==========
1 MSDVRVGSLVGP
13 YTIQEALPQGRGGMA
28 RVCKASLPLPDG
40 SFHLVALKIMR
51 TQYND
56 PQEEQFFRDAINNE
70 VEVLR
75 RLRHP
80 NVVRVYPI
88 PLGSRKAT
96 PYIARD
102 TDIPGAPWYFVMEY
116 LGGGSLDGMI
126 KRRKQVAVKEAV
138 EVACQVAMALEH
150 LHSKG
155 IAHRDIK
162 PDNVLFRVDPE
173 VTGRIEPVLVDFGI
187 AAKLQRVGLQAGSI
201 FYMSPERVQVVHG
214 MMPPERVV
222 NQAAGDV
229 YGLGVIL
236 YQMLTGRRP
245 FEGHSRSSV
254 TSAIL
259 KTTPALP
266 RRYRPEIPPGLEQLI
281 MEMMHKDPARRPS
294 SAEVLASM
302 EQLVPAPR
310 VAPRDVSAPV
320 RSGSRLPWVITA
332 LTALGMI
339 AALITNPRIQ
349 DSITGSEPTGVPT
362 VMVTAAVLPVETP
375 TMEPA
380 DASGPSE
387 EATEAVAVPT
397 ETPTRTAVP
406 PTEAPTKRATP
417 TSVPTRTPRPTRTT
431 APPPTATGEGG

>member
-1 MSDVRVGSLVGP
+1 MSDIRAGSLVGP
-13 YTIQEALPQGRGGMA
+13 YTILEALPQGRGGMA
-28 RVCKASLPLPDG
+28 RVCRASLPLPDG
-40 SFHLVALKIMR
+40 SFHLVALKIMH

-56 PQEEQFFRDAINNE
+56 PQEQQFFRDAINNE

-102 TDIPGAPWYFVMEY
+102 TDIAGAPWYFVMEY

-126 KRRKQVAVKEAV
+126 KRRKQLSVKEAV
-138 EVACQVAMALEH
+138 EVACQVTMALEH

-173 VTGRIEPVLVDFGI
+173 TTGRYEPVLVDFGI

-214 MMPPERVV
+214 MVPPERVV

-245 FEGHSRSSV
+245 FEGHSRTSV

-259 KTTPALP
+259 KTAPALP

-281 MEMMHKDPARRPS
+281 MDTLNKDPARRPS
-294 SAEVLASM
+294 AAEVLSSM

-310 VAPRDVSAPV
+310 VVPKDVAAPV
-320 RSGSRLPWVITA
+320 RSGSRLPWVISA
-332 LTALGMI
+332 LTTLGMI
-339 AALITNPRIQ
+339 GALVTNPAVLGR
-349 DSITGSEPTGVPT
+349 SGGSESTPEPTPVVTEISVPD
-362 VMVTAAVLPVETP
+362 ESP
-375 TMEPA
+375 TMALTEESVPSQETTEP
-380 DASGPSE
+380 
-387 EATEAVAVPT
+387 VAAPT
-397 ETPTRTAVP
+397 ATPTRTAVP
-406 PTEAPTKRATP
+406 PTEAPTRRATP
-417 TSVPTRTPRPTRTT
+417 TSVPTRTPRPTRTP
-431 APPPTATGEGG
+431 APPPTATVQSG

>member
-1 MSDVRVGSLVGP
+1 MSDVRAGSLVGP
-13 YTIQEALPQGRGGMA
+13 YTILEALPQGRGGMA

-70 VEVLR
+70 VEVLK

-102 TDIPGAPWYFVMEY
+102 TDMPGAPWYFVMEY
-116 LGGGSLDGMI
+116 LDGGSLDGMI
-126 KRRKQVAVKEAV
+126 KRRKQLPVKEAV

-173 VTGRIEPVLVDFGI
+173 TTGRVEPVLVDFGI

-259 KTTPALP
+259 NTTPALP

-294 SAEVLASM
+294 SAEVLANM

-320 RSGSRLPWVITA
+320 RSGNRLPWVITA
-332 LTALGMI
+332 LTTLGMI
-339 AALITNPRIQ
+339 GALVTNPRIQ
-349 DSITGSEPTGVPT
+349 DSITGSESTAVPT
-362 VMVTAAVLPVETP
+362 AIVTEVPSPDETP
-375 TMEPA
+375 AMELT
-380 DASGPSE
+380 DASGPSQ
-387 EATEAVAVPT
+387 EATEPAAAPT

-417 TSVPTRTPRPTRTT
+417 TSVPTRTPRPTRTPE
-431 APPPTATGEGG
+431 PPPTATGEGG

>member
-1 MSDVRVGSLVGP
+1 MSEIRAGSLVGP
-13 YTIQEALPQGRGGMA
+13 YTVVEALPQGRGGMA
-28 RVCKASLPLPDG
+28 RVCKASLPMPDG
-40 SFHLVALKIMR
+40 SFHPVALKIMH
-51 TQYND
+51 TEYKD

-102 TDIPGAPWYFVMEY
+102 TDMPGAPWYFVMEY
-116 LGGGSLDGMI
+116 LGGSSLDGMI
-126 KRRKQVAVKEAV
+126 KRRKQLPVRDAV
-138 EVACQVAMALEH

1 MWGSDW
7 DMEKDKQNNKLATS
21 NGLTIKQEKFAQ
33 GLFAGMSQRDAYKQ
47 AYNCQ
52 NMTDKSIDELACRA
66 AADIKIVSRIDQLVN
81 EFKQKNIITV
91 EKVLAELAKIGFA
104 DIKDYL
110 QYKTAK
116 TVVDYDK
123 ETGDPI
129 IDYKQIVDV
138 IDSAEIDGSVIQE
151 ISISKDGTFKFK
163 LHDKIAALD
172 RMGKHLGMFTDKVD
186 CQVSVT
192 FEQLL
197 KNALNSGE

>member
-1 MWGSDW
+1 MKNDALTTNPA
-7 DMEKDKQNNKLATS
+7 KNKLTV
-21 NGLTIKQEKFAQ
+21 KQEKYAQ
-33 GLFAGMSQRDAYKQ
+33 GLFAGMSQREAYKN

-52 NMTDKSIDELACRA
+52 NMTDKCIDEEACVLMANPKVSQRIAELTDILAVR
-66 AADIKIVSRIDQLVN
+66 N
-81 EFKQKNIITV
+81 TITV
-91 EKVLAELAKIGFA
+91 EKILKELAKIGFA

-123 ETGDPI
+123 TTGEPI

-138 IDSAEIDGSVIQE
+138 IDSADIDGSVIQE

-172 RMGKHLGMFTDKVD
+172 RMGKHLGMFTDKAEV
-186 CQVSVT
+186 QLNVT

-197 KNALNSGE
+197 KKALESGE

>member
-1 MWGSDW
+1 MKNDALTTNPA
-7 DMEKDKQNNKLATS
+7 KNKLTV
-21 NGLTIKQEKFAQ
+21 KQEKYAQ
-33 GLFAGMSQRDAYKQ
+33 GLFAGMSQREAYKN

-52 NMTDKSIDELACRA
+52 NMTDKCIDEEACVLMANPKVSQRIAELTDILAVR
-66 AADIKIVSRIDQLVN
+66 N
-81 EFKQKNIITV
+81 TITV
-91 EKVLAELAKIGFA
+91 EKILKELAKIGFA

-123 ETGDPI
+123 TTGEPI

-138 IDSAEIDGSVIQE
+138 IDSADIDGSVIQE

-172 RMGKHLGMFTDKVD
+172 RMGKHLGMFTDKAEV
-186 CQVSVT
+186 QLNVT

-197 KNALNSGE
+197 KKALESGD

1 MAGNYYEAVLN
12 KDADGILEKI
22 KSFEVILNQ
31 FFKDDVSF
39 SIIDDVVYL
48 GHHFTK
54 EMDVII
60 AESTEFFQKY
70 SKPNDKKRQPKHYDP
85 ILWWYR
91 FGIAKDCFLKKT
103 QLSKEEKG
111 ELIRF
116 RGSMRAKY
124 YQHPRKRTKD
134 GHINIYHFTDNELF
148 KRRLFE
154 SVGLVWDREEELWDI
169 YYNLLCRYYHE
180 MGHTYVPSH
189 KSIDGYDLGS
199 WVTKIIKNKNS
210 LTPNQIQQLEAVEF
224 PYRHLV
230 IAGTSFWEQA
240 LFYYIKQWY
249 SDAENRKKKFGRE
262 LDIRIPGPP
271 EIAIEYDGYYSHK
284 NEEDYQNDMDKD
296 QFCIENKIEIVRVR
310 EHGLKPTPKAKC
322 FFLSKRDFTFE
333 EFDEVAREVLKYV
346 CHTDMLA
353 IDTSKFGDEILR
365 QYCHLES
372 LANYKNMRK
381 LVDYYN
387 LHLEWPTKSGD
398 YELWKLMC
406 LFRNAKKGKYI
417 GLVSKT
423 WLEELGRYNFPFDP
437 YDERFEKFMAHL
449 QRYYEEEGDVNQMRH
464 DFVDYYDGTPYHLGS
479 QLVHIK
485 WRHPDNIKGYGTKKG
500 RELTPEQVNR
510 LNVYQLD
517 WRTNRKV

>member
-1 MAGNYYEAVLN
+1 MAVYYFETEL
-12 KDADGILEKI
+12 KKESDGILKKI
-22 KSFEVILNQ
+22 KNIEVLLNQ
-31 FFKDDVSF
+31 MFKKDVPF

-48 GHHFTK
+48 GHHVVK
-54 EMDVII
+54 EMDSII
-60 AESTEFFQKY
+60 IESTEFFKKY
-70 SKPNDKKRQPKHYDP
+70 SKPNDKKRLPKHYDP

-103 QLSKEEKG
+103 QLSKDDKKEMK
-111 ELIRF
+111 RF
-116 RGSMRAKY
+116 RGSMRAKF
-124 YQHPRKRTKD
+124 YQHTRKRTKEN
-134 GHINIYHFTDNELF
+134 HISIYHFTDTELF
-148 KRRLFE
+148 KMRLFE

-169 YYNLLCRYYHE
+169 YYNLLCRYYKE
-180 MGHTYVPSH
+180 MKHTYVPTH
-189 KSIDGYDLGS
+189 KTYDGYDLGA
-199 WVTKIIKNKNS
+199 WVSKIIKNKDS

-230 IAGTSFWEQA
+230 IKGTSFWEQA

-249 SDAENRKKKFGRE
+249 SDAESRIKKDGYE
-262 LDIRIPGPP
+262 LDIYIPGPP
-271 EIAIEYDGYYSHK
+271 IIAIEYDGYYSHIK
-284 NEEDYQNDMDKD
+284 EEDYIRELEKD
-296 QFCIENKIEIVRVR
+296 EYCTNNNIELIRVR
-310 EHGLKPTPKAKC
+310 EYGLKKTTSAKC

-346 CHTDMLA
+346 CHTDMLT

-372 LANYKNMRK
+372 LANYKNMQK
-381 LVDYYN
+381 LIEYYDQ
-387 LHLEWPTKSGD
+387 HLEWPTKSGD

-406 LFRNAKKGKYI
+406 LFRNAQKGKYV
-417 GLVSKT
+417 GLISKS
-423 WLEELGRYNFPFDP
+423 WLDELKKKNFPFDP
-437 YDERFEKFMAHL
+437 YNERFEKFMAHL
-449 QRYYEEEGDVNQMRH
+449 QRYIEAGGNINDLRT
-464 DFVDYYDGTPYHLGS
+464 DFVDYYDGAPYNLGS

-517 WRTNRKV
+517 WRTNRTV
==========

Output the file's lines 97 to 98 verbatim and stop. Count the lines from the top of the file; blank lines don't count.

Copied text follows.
-417 TSVPTRTPRPTRTT
+417 TSVPTRTPRPTRTP